Right to weekly compensation on termination of employment

If an injured employee, suffering no wage loss, is terminated for reasons unrelated to an injury, or, accepts voluntary redundancy, is there an ongoing liability to pay weekly payments?

The answer is usually yes, if the worker has an incapacity on the open labour market caused by the injury. There are, however, strategies that can be implemented and matters to be taken into account that may minimise liability. The following bulletin addressing some recent cases provides a timely guide.

The basic starting point

A worker is considered partially incapacitated if he or she is physically unable to do some of the things they used to do before the injury. Compensation is payable if that incapacity has resulted in a reduction of the worker’s ability to earn in the open labour market.

Subject to the statutory caps, the amount of compensation payable is based on the difference between the weekly amount the worker would probably have been earning but for the injury, in the same or some comparable employment, and, the average weekly amount the worker is earning or is able to earn in some suitable employment.

Just because a worker cannot find work, does not mean that the worker’s ability to earn is nil. An employer or insurer is also entitled to argue that a worker’s ability to earn is in fact greater than his or her actual earnings. Functional and vocational assessments providing analyses of job markets and market rates of pay, not just awards, can assist with arguments concerning residual earning capacity.

Termination due to disciplinary action or redundancy

Is an injured worker’s entitlement to weekly compensation under section 40 nil if his/her employment came to an end due to disciplinary action and/or a negotiated redundancy whilst he/she was incapacitated and performing suitable duties?

In the recent case of Luland v MPA Energy Services Pty Ltd (2006) NSW WCCPD 74, the Workers Compensation Commission considered this issue.

In this case the worker suffered injuries at work on 9 April 1996 and 2 September 2003. He was unable to perform work as a mobile plant operator (pre-injury duties). He was partially incapacitated and the employer was providing suitable alternative duties. However, due to disciplinary action and subsequent negotiated redundancy, on 9 December 2003 his employment with the respondent ceased. After accepting redundancy, the worker claimed weekly compensation.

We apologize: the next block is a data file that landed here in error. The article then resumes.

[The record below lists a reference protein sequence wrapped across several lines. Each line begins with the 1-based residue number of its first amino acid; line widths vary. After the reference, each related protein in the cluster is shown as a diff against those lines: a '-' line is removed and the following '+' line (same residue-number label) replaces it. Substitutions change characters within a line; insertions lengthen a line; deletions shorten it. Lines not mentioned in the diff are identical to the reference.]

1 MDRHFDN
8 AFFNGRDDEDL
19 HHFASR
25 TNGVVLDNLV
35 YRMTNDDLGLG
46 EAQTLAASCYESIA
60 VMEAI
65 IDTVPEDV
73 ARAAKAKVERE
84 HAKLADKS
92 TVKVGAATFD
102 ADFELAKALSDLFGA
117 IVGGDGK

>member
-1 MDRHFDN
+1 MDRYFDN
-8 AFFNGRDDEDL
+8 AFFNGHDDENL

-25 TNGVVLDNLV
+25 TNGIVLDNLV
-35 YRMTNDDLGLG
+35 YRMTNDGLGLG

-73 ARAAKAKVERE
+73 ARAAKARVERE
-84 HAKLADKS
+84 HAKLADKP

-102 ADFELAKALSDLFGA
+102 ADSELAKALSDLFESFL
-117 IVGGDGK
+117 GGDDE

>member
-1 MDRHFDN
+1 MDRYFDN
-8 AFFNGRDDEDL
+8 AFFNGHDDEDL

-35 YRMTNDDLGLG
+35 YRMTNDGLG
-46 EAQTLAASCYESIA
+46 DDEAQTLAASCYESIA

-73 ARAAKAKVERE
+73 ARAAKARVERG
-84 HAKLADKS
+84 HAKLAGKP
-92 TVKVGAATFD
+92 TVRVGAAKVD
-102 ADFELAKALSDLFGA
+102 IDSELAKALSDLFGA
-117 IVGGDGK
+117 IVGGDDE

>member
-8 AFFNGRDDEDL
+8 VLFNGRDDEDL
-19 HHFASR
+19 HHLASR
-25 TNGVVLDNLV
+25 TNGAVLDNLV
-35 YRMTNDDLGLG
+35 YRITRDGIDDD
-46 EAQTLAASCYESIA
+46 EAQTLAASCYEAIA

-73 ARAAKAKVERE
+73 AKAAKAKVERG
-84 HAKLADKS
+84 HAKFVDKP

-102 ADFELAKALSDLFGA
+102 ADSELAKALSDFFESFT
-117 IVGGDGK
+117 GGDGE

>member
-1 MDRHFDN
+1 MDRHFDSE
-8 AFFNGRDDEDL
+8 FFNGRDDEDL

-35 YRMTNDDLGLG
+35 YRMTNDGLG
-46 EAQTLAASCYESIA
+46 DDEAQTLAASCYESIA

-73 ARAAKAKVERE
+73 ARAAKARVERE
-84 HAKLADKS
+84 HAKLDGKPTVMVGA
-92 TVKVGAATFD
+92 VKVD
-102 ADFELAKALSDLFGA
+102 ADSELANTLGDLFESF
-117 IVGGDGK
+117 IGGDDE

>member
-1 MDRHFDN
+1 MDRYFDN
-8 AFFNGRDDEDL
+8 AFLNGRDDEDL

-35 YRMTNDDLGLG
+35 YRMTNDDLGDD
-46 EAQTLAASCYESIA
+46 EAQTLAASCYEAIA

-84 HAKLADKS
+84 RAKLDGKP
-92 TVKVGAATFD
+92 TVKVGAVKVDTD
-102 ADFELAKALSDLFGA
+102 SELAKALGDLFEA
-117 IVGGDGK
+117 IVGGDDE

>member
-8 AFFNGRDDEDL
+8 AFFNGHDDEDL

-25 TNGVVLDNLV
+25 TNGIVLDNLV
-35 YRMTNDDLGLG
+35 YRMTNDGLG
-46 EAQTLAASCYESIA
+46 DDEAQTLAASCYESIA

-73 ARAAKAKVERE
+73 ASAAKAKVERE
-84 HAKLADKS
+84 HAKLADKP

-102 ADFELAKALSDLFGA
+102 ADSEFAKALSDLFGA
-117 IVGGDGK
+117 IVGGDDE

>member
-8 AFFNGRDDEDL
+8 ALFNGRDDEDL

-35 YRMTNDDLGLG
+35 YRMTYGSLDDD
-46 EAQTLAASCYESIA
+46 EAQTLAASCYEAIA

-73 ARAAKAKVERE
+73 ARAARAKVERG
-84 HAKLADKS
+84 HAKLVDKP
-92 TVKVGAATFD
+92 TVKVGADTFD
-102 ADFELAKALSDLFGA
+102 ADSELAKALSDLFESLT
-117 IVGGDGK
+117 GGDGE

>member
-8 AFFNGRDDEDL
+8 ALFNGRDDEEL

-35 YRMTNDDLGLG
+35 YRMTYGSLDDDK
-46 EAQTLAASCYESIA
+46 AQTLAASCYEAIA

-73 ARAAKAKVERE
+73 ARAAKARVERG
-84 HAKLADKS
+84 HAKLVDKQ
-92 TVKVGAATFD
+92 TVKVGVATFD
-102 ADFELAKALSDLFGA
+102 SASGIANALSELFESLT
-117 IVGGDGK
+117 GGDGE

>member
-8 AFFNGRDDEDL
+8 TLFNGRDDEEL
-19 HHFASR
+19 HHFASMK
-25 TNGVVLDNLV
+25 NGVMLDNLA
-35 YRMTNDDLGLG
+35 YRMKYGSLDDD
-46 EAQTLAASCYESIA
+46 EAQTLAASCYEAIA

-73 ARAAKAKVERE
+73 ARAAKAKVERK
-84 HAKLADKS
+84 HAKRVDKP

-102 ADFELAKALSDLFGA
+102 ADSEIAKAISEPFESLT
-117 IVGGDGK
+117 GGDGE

The arbitrator determined that the worker’s economic loss was due to the disciplinary action and redundancy and found that the worker suffered no loss of income as a result of the injuries to his left shoulder. The arbitrator entered an award for the respondent in respect of the claim for weekly compensation. The arbitrator’s decision was appealed.

On appeal the Deputy President held the role of the arbitrator was firstly to determine the worker’s incapacity arising from his injury, if any, based on the evidence, despite the fact of redundancy. The arbitrator should then have determined whether any entitlement to weekly compensation arose because of this incapacity. The Deputy President concluded the acceptance of a redundancy payment does not, by itself, deny an injured worker compensation where there is continuing partial incapacity to work. However, the Commission should take factors such as termination for discipline into account in the exercise of its discretion in relation to the award.

In this case, the worker’s employment ended in redundancy as he was alleged to have breached the company’s policy by accessing inappropriate material on the internet. The Deputy President concluded the following factors are to be taken into account in calculating the compensation payable to the worker:

  1. In accepting the redundancy the worker removed himself from the possibility of suitable duties at the respondent.
  2. The worker had not evidenced any desire or action on his part to find alternative employment in the relevant period.
  3. The restructuring of the workplace would likely have reduced his earning capacity in any event.

Based on the above factors the Deputy President exercised his discretion and reduced the potential award for weekly compensation by two thirds.


A claim for weekly compensation may not occur immediately following a redundancy or termination. An employer should gather information leading up to any termination or redundancy of an injured and/or partially incapacitated worker in preparation for a potential claim.

The following should be considered where appropriate:

  • Exit interviews involving both the worker and supervisors.
  • Preparation of summaries of the duties being performed, to what standard, over what length of time and whether the worker has experienced any difficulties caused by the injury.
  • Details of all job offers made and the worker’s response.

This approach will maximise the information and evidence to support a defence of a claim and minimise the loss of information once memories have faded.